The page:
DBH: About Self Help Graphics Accountability Session and Beyond

First published on http://defendboyleheights.blogspot.com/

On Saturday, July 2, Defend Boyle Heights (DBH) led an action to temporarily disrupt a public event hosted by the 40-year old Chicanx artist nonprofit Self Help Graphics & Art (SHG). The event was supposed to be a community meeting to discuss the role artists play in gentrification in Los Angeles, and particularly in Boyle Heights. However, since the beginning of the meeting, thanks to our supporters in the audience who sent us pictures, videos and notes on what SHG staff were saying, the community dialogue was already painting the artist and therefore the galleries free of culpability. Furthermore, this was not a dialogue. A dialogue seeks to get the input from the audience or participants. This event was a lecture – with SHG staff telling the audience what artists are or are not guilty of. The vast majority of attendees were either nonprofit workers and/or artists themselves, including representatives from the PSSST gallery and other newer galleries near the SHG building on 1st Street–galleries that the community has previously taken a hard stand against.

At approximately 4 P.M., DBH led a group of 30-to-40 people, which included several long-time residents of the community and members of Union de Vecinos, Ovarian Psycos, Serve the People – Los Angeles, East Los Angeles Brown Berets and the Backyard Brigade, into the SHG building. We flanked both sides of the stage where SHG staff were addressing a crowd of approximately 45 people. We chanted “El barrio no se vende! Boyle Heights se defiende!” as we held signs denouncing gentrification and in particular the role that SHG and others have played in being complicit with gentrification. One of our members took the mic from an SHG staff person and a couple of residents from the Pico Gardens Projects denounced the art galleries moving into the neighborhood irrespective of the rent-increases, evictions and overall redevelopment that accompany them. They spoke about the community’s need for actual authentic affordable housing and sustainable jobs, and that the community doesn’t need any more art galleries, especially ones who refuse to work with the community prior to moving in (which all art galleries close to the Sixth Street Bridge are guilty of). We read our demands, which state that all new art galleries must immediately leave Boyle Heights and that those buildings should be utilized by our community members the ways we best see fit, which may be converting them into emergency housing, shelters or centers for job training. As we left the building, we chanted “We don’t need more galleries; We need higher salaries!” That is to say, Boyle Heights is a low-income renter community. Get the fuck outta here with that argument that we need more art galleries. Boyle Heights has always been a cultural and artistic icon, with or without galleries. That is not a genuine and immediate need of the vast majority of community members.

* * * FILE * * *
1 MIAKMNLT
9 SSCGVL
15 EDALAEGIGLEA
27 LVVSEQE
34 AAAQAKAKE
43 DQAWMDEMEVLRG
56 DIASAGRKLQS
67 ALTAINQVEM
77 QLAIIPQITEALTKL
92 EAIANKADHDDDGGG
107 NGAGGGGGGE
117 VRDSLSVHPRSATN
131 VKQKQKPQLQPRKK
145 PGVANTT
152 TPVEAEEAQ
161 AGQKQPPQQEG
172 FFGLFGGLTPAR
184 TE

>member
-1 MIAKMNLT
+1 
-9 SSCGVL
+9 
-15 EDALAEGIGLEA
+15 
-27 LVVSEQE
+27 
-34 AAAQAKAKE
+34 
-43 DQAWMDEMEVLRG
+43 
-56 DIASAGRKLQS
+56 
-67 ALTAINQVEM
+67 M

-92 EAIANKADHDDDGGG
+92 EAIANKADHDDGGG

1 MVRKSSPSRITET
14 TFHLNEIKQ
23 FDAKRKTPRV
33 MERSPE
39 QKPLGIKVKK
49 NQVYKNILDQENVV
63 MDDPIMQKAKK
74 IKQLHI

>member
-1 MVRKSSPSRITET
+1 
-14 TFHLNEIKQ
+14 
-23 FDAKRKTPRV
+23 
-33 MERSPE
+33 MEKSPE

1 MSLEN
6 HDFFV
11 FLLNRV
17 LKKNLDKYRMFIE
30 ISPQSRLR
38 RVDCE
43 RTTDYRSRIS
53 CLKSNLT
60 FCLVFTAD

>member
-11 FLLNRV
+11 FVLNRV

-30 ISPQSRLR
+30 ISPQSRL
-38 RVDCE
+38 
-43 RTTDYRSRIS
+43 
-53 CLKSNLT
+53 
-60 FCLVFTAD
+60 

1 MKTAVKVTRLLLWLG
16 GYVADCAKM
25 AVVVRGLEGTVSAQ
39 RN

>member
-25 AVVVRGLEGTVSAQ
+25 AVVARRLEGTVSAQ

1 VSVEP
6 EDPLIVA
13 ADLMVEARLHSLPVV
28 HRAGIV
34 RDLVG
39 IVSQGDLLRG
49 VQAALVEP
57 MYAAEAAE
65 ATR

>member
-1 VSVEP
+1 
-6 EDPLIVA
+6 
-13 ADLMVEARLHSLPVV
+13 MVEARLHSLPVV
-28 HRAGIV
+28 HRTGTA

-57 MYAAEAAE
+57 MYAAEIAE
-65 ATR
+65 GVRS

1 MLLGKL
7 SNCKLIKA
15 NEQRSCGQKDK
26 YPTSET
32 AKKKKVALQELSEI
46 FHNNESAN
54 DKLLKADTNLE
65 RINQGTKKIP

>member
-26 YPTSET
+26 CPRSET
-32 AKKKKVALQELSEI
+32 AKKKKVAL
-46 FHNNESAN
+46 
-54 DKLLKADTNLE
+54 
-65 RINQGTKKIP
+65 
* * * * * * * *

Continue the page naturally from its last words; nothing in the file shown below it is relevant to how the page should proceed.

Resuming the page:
Defend Boyle Heights, as a partner of the newly-formed Boyle Heights Alliance Against Artwashing and Displacement (BHAAAD), has been organizing against PSSST due to their ties with gentrifying real estate agents and real estate firms responsible for the displacement of  working class families in Highland Park. PSSST gallery has faced backlash since its inception from its own community of artist as well as Boyle Heights community members due to its lack of transparency and community engagement. On May 13, 2016 Defend Boyle Heights and other partners such as Union de Vecinos, Ovarian Psycos, Serve the People – Los Angeles and the East Los Angeles Brown Berets led a grassroots march targeting PSSST in their role as a gentrifying force in our community. Prior to the march, PSSST found out about the action and was pressured into postponing their grand opening. We wanted to send a clear message that art galleries such as PSSST, with a history of gentrifying communities, are not welcomed in our community.

After this action, a letter written by BHAAAD, DBH and community members was sent to PSSST leadership with our demands and to meet with community members during two proposed dates at a neutral location where community members would feel safe. Community members also demanded that PSSST do the work in outreaching to other galleries to attend the meeting and hear from community as well.

This “dialogue”, then, facilitated and organized by SHG with representatives of PSSST and other art galleries, failed to acknowledge and seek the active participation of long-standing community residents. This dialogue actively undermined months of work done by the community. Defend Boyle Heights has been very transparent about our demands towards PSSST and have published them throughout our social media channels. SHG failed to include the ongoing community fight against PSSST as part of their “dialogue”. If we had been provided a safe and productive space to collaborate, SHG would have known that  1.) the community already had a meeting set up with artists who have defended the art galleries scheduled for July 12 at 6 p.m. at the Pico Gardens Projects (1526 E. 4th St, LA, 90033 and that 2.) the community has a set of demands which include